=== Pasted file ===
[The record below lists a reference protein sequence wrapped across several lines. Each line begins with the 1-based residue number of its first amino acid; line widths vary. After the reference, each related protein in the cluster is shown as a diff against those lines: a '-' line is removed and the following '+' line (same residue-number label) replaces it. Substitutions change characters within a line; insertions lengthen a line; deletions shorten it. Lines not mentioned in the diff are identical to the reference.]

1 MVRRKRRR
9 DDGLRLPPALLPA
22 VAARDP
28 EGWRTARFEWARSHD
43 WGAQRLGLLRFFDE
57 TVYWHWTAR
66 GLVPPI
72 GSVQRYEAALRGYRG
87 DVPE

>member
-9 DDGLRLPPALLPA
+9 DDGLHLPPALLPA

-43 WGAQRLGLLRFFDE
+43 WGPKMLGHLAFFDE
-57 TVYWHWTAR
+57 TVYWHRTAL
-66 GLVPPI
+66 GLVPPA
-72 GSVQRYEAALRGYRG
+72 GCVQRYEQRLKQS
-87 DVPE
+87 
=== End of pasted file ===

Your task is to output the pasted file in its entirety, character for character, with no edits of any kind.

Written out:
[The record below lists a reference protein sequence wrapped across several lines. Each line begins with the 1-based residue number of its first amino acid; line widths vary. After the reference, each related protein in the cluster is shown as a diff against those lines: a '-' line is removed and the following '+' line (same residue-number label) replaces it. Substitutions change characters within a line; insertions lengthen a line; deletions shorten it. Lines not mentioned in the diff are identical to the reference.]

1 MVRRKRRR
9 DDGLRLPPALLPA
22 VAARDP
28 EGWRTARFEWARSHD
43 WGAQRLGLLRFFDE
57 TVYWHWTAR
66 GLVPPI
72 GSVQRYEAALRGYRG
87 DVPE

>member
-9 DDGLRLPPALLPA
+9 DDGLHLPPALLPA

-43 WGAQRLGLLRFFDE
+43 WGPKMLGHLAFFDE
-57 TVYWHWTAR
+57 TVYWHRTAL
-66 GLVPPI
+66 GLVPPA
-72 GSVQRYEAALRGYRG
+72 GCVQRYEQRLKQS
-87 DVPE
+87 